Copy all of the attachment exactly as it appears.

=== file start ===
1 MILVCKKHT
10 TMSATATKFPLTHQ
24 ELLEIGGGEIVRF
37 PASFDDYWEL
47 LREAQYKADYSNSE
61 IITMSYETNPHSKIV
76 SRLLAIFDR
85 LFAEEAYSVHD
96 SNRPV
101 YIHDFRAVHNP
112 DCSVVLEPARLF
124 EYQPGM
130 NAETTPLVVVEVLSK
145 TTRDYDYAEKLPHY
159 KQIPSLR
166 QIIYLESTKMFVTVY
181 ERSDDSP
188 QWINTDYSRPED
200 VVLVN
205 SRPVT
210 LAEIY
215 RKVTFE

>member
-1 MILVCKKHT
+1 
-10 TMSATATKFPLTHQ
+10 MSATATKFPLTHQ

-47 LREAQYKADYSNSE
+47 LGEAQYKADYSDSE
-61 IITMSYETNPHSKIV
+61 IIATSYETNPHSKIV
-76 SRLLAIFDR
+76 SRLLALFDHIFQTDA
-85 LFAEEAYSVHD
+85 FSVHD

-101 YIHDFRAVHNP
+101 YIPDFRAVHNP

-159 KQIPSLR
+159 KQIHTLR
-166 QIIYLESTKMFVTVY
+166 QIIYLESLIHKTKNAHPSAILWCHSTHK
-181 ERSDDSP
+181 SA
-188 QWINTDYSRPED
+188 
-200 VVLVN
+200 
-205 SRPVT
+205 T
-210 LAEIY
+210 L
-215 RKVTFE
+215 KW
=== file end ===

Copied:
1 MILVCKKHT
10 TMSATATKFPLTHQ
24 ELLEIGGGEIVRF
37 PASFDDYWEL
47 LREAQYKADYSNSE
61 IITMSYETNPHSKIV
76 SRLLAIFDR
85 LFAEEAYSVHD
96 SNRPV
101 YIHDFRAVHNP
112 DCSVVLEPARLF
124 EYQPGM
130 NAETTPLVVVEVLSK
145 TTRDYDYAEKLPHY
159 KQIPSLR
166 QIIYLESTKMFVTVY
181 ERSDDSP
188 QWINTDYSRPED
200 VVLVN
205 SRPVT
210 LAEIY
215 RKVTFE

>member
-1 MILVCKKHT
+1 
-10 TMSATATKFPLTHQ
+10 MSATATKFPLTHQ

-47 LREAQYKADYSNSE
+47 LGEAQYKADYSDSE
-61 IITMSYETNPHSKIV
+61 IIATSYETNPHSKIV
-76 SRLLAIFDR
+76 SRLLALFDHIFQTDA
-85 LFAEEAYSVHD
+85 FSVHD

-101 YIHDFRAVHNP
+101 YIPDFRAVHNP

-159 KQIPSLR
+159 KQIHTLR
-166 QIIYLESTKMFVTVY
+166 QIIYLESLIHKTKNAHPSAILWCHSTHK
-181 ERSDDSP
+181 SA
-188 QWINTDYSRPED
+188 
-200 VVLVN
+200 
-205 SRPVT
+205 T
-210 LAEIY
+210 L
-215 RKVTFE
+215 KW